A document in the University of Birmingham special collections has been identified as one of the oldest known extracts of the Koran. Radiocardbon dating has suggested that the piece is at least 1,370 years old, dating from between 548 and 645. The intricate Hijazi script, written on either goat or sheep skin, is remarkably well preserved and is an exciting find for scholars and Muslims alike. The discovery also raises two immediately interesting points.
The Prophet Muhammad is believed to have received the words of the Koran from the angel Gabriel over a twenty-two year period, between 610 and his death in 632. The upper end of the dating of the Birmingham text is 645 and is therefore potentially one of the very first written extracts of the Koran. The writer may even have known the Prophet.
At the same time, however, it could theoretically date to as early as 548 according to the Oxford University Radiocarbon Accelerator Unit. This is slightly more problematic as the Prophet Muhammad was not born until about 570.
Is this fragment older than the Prophet? If so, from where are its words derived? Are the believed dates of the Prophet’s life and his supposed revelations accurate? These are questions that may well be glossed over.
The Birmingham text is part of a collection of more than 3,000 manuscripts gathered in the Middle East by Assyrian theologian Alphonse Mingana, on the behest of chocolate entrepreneur and philanthropist Edward Cadbury.
Colonial powers – the British being foremost among them – have often been accused of plundering the cultural and archaeological heritage of their global dominions as a means of enhancing their museum exhibits and private collections.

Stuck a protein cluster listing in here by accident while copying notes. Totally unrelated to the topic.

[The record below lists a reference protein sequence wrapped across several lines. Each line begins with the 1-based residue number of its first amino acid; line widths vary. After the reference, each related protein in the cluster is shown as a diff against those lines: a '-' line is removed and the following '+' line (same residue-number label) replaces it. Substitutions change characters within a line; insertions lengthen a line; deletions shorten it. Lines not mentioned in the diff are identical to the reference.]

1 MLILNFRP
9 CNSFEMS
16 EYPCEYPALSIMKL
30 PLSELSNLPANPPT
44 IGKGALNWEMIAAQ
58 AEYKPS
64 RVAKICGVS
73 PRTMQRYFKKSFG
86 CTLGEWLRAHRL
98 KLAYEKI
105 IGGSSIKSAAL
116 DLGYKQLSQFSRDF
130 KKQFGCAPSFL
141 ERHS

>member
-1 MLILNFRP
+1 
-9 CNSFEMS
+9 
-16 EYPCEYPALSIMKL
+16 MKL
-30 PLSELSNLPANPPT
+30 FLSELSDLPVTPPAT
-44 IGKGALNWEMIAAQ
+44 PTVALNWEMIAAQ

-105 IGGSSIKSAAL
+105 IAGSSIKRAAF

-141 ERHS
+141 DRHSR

Whilst there is undoubtedly some truth in this, the collection of artifacts by national institutions like the British Museum or the Louvre, for instance, has helped preserved culture that would otherwise have been eradicated in some of the world’s more volatile corners.
Governments in former colonised states are increasingly seeking to redeem ‘their’ possessions from some of the leading galleries and museums of the world. Such artifacts are, they claim, national treasures, to be exclusively reserved for the benefit of their own people.
It is reasonable to suggest that states should not be excluded from participating in the preservation and display of artifacts that originated in their countries. However, this is the value of museum exchanges and partnerships, which allows wonderful texts, sculptures and various other historic discoveries to be shared in a truly ‘global’ manner.
Without having been collected by Mingana for preservation in Birmingham, how likely is it that this fascinating Koran extract – and the myriad other manuscripts he salvaged – would have survived?
Culture and history are not the preserve of a single nation or people. Certain artifacts may be imbued with more meaning for certain groups but there should be a conscious effort to maintain the global heritage that the race of men has perpetuated for millennia. Petty squabbles over ownership – generally revolving around the desire to exploit – are counterproductive and more liable to result in the destruction of the past.
When we see the barbaric advance of ISIS and other terrorist cells intent on eradicating history, the importance of global institutions in rescuing precious artifacts becomes abundantly clear.
Fortunately in the case of the Birmingham Koran extract, the foresight and endeavour to retain a crucial – and potentially controversial – piece of history was duly exercised.